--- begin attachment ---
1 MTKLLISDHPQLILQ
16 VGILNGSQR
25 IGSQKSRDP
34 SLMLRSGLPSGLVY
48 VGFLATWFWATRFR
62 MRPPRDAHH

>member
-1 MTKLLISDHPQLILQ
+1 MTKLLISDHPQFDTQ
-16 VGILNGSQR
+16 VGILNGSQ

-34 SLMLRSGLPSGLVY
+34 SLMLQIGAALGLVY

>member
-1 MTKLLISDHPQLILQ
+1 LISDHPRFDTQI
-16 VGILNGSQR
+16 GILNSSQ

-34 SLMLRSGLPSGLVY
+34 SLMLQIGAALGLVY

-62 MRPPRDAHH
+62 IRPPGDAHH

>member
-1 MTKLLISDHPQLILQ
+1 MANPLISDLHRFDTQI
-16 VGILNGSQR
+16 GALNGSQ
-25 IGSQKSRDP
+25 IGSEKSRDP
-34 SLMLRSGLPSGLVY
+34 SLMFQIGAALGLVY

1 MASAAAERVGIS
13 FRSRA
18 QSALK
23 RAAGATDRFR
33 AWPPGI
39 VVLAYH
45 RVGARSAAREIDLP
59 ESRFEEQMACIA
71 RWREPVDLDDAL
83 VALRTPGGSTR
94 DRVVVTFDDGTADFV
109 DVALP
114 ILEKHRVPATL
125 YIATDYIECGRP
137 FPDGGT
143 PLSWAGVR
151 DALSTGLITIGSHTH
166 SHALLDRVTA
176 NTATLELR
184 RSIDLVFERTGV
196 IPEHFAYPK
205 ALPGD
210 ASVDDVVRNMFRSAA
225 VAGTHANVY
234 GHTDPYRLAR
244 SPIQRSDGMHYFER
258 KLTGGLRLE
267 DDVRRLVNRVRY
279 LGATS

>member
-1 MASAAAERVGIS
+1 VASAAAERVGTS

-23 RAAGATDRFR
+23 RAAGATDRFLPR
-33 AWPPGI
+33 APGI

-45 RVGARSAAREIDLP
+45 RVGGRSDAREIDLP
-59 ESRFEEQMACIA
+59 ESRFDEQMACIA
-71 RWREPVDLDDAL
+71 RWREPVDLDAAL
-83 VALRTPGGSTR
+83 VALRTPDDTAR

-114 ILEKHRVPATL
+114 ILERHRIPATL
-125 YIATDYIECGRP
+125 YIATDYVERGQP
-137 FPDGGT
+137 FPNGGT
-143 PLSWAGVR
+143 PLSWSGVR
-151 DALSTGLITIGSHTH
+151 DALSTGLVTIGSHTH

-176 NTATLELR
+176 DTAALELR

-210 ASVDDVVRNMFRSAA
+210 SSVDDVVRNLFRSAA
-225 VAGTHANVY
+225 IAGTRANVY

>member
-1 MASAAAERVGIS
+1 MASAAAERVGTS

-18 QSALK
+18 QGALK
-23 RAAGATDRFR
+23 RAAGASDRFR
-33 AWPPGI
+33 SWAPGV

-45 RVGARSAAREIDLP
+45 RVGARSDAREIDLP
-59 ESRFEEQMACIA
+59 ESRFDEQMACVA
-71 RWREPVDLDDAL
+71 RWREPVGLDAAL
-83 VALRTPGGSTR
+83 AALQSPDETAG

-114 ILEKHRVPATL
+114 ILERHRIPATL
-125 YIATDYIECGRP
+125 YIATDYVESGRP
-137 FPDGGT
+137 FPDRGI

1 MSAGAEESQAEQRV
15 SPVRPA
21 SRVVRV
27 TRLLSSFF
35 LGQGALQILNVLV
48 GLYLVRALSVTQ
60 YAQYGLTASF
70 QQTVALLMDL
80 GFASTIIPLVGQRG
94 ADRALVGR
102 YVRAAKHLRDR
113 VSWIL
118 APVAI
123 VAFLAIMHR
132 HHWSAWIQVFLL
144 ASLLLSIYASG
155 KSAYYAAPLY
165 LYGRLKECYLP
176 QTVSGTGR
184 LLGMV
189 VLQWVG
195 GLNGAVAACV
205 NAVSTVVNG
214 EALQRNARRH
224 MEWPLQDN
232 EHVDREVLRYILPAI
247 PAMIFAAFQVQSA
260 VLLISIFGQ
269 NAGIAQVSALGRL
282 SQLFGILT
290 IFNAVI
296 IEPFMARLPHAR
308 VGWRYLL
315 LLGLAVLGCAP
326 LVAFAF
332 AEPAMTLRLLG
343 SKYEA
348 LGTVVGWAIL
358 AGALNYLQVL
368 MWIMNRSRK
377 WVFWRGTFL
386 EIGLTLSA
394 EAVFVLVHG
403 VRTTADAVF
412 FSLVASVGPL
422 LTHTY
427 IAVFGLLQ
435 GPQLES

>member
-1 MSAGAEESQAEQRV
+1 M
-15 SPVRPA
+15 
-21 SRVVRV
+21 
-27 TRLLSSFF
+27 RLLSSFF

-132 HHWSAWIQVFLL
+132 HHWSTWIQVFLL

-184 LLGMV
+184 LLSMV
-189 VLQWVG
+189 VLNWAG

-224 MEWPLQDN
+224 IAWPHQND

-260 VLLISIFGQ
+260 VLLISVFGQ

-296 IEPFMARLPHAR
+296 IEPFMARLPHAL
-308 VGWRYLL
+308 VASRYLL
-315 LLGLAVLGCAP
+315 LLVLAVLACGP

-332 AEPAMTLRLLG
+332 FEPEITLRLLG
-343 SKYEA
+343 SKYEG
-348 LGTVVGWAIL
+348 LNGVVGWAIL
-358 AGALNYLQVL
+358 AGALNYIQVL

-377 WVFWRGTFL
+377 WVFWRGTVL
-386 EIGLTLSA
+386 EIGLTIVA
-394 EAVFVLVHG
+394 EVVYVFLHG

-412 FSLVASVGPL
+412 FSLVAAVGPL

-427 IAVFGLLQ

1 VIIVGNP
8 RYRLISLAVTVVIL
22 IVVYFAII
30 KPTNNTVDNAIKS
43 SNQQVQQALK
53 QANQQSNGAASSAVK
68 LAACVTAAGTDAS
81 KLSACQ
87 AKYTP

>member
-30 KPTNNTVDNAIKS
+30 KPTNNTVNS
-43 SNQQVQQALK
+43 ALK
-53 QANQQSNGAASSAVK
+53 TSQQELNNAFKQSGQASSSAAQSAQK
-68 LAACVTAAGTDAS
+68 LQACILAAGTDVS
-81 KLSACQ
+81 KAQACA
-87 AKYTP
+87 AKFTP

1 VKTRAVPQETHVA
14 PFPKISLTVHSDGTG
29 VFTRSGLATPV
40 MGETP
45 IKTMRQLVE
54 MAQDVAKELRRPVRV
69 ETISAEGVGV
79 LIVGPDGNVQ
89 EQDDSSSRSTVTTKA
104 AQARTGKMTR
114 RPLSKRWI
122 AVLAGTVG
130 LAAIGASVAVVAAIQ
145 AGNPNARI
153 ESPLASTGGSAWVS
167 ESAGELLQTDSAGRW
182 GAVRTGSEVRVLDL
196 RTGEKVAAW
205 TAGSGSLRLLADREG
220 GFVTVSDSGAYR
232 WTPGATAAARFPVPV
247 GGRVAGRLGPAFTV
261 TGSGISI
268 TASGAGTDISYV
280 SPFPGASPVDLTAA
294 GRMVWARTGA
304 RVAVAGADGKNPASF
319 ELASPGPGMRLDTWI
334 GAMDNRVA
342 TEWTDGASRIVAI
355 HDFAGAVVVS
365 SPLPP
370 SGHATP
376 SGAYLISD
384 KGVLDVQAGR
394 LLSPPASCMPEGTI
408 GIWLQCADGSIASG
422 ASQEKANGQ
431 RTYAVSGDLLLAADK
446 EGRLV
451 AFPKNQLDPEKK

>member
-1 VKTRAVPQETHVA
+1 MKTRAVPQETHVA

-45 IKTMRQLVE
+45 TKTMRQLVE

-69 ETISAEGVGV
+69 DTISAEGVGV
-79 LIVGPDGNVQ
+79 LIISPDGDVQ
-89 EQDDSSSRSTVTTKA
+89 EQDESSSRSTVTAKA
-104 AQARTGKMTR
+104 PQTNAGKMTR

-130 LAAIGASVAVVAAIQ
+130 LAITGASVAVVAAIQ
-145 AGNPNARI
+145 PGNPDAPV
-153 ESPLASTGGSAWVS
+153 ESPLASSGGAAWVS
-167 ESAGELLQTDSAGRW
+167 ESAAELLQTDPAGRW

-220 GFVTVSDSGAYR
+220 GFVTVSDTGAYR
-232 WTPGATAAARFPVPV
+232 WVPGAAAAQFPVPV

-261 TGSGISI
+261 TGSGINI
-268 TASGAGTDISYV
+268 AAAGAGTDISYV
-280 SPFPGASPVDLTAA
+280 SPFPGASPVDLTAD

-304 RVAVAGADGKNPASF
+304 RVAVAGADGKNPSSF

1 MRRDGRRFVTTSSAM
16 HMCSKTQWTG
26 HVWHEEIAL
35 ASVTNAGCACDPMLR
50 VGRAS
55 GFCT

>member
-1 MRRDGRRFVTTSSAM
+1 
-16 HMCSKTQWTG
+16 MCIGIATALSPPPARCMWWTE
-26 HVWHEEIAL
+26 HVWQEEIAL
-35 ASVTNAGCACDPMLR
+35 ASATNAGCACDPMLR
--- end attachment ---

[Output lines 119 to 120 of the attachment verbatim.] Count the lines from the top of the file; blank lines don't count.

35 LGQGALQILNVLV
48 GLYLVRALSVTQ